Medicare coverage for nursing homes and hospital stays

Medicare Part A (hospital insurance) helps cover some medical services in nursing homes and hospitals. However, there are limitations to long-term care and which services and treatments are covered.1

Here’s a closer look at Medicare coverage for nursing homes and hospital stays.

Medicare nursing home coverage

Part A does not pay for nursing home custodial care like bathing, dressing, eating and using the bathroom. But if you need skilled nursing facility (SNF) care that’s medically necessary (for example, changing sterile dressings), Part A may help cover it.2

Note: If you have a Medicare Advantage plan (Part C), contact your provider. You may have extra benefits for vision, hearing and dental that Original Medicare doesn’t cover.3

How to qualify for skilled nursing facility (SNF) care

SNF care is nursing and therapy that can only be performed or supervised by professionals or technical personnel. Medicare Part A can cover SNF care in certain conditions for a limited time if all of these conditions are met:4

  • You have Part A and have days left to use in your benefit period
  • You have a qualifying hospital stay
  • Your doctor decided that you need daily skilled care
  • The SNF where you get skilled services is certified by Medicare
  • You need these skilled services for a medical condition that’s either:
    • A hospital-related medical condition treated during your qualifying 3-day inpatient hospital stay, even if it wasn't the reason you were admitted to the hospital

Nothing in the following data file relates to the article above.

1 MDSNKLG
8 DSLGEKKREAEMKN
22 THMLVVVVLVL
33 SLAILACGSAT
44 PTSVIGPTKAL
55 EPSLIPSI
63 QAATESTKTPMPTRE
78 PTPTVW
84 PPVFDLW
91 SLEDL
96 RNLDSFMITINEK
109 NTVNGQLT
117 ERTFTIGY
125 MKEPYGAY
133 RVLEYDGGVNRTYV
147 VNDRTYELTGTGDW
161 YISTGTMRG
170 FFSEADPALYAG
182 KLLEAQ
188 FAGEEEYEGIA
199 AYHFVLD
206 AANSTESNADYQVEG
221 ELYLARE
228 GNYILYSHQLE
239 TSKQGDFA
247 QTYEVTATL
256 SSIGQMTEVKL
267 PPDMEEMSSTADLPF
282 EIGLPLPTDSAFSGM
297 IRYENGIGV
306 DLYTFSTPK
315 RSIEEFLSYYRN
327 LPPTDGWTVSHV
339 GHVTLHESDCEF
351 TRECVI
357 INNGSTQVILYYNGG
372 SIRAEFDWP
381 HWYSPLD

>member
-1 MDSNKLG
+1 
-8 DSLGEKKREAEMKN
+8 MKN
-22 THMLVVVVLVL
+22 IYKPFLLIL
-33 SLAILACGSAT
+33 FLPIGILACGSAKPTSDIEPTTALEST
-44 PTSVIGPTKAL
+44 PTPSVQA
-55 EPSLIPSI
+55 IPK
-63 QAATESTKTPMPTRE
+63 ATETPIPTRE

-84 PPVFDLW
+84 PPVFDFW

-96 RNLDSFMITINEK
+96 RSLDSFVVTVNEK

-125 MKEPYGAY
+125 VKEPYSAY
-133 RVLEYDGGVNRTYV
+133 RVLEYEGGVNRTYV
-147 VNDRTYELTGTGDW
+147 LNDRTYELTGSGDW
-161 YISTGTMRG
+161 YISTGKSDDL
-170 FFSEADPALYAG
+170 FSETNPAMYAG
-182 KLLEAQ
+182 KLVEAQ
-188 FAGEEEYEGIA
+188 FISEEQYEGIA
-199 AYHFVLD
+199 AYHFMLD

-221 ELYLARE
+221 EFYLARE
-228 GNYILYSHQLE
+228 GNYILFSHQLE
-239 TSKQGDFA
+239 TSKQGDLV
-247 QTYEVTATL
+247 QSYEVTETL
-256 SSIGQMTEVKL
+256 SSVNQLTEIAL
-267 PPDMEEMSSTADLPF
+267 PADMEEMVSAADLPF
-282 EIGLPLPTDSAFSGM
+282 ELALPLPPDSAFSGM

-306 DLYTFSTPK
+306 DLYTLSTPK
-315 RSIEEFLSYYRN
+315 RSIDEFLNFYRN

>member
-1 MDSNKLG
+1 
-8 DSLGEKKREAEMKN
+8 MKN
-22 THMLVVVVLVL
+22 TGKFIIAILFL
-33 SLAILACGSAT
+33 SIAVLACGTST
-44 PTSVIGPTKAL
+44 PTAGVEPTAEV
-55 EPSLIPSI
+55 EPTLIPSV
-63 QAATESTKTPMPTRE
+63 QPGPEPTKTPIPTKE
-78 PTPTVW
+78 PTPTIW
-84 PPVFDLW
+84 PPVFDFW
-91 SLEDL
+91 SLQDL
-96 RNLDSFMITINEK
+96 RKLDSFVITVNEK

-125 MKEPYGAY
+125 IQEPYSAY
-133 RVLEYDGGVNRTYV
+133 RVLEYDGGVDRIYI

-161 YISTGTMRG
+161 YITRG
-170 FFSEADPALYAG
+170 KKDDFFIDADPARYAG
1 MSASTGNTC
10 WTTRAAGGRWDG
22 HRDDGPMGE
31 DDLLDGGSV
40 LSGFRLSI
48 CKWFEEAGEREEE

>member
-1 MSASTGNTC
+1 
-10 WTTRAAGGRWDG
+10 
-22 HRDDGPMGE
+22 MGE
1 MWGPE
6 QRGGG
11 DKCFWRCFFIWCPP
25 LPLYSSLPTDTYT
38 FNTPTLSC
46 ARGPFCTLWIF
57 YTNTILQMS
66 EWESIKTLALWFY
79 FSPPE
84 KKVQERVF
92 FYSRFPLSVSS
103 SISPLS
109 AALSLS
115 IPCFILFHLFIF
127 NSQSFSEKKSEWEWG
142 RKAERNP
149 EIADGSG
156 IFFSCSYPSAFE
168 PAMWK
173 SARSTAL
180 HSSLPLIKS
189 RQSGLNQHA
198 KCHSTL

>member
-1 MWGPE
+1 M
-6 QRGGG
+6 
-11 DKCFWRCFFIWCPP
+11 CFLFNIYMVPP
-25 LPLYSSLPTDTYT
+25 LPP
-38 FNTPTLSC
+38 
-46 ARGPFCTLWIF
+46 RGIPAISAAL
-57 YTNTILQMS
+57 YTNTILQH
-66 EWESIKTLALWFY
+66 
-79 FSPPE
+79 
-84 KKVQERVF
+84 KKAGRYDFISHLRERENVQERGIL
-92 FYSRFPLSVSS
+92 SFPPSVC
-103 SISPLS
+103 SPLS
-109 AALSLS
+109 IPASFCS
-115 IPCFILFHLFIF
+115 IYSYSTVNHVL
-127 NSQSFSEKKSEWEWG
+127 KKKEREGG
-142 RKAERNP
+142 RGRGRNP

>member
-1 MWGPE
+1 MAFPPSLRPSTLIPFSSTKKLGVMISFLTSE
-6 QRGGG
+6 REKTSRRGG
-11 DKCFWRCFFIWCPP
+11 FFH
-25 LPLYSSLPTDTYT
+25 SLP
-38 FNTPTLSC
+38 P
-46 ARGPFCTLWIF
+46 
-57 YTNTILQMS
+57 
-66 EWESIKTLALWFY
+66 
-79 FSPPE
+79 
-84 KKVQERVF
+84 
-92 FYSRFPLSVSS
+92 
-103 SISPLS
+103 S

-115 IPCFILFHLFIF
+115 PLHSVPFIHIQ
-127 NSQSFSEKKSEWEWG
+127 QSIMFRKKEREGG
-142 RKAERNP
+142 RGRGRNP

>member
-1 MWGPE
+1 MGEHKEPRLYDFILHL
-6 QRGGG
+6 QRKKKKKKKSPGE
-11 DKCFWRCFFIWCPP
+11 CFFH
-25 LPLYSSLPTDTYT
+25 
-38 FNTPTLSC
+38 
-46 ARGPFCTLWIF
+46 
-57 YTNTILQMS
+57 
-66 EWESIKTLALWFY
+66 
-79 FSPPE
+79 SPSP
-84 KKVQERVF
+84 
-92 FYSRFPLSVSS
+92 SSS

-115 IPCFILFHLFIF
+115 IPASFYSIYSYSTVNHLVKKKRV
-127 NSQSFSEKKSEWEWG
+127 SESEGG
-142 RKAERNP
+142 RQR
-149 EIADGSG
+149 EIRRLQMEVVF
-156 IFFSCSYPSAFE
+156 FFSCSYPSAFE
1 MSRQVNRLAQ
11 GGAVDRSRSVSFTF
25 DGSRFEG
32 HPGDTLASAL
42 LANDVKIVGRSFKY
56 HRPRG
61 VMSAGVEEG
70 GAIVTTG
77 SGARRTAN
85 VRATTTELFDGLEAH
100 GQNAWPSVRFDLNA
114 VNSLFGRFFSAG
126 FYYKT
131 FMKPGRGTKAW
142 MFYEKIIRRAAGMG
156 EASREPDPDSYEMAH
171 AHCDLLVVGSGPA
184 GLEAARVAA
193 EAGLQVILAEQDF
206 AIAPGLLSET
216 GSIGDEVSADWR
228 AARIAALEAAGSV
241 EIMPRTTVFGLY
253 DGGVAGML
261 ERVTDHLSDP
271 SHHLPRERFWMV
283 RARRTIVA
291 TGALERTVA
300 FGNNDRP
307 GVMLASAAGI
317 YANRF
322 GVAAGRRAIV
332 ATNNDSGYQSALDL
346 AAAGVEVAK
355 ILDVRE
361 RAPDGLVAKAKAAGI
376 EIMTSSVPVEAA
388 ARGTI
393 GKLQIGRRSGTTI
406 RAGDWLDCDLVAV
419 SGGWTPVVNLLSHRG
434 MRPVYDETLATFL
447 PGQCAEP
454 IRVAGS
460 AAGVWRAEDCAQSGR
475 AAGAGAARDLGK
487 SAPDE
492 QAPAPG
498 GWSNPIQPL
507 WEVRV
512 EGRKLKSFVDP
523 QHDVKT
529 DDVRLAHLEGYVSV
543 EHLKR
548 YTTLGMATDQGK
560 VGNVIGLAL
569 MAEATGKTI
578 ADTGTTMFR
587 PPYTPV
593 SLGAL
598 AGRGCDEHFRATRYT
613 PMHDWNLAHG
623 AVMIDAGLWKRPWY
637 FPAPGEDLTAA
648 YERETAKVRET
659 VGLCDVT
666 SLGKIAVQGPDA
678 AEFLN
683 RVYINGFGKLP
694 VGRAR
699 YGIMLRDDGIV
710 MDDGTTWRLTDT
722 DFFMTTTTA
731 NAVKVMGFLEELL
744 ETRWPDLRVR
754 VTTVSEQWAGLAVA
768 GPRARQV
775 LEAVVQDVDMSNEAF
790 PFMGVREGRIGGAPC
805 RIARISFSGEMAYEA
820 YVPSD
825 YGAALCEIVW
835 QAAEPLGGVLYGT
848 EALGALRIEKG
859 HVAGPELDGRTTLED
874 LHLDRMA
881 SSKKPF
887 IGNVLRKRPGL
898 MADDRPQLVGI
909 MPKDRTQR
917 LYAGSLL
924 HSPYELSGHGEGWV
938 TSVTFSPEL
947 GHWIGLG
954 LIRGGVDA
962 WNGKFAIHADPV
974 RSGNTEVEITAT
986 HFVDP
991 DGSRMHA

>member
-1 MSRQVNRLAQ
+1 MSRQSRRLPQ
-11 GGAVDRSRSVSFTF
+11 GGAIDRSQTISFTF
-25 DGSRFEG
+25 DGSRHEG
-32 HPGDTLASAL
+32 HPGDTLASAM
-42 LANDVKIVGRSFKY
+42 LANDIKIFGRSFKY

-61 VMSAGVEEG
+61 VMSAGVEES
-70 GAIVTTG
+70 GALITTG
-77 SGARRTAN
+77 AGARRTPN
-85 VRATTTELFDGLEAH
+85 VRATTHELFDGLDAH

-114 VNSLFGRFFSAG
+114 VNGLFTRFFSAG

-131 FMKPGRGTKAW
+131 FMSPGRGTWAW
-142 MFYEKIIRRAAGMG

• A condition that started while receiving care in the SNF for a hospital-related medical condition (for example, you develop an infection that requires IV antibiotics while getting SNF care)

Medicare hospital coverage

Your hospital observation status affects how much Medicare will pay for hospital services. Part A can cover inpatient services if all of these are true:5

  • You’ve been formally admitted as an inpatient to a hospital with a doctor’s order to treat your illness or injury
  • The hospital accepts Medicare
  • The Utilization Review Committee of the hospital approves your stay (in some cases)

Generally, this means you pay a one-time deductible ($1,408 in 2021) for all of your hospital services for the first 60 days. Some of these services include meals, general nursing, semi-private rooms, drugs and supplies.6

Medicare Part A also covers the cost of a stay in a long-term care hospital (LTCH). LTCHs specialize in treating patients hospitalized for more than 25 days. Once admitted, you pay the same one-time deductible ($1,408 in 2021) for the first 60 days in each benefit period.7

Talk to someone you trust about long-term care

If you need long-term care, or you’re planning ahead, you may have options available. Talk to family, your doctor or a counselor for help choosing the best option for you.


  1. “What Part A covers,”, last accessed February 23, 2021,, opens new window.
  2. “Nursing Home Care,”, last accessed February 23, 2021,, opens new window.
  3. “Nursing Home Care.”
  4. “Skilled nursing facility (SNF) care,”, last accessed February 23, 2021,, opens new window.
  5. “Inpatient Hospital Care,”, last accessed February 23, 2021,, opens new window.
  6. “Inpatient Hospital Care.”
  7. “Long-term care hospital services,”, last accessed February 23, 2021,, opens new window.

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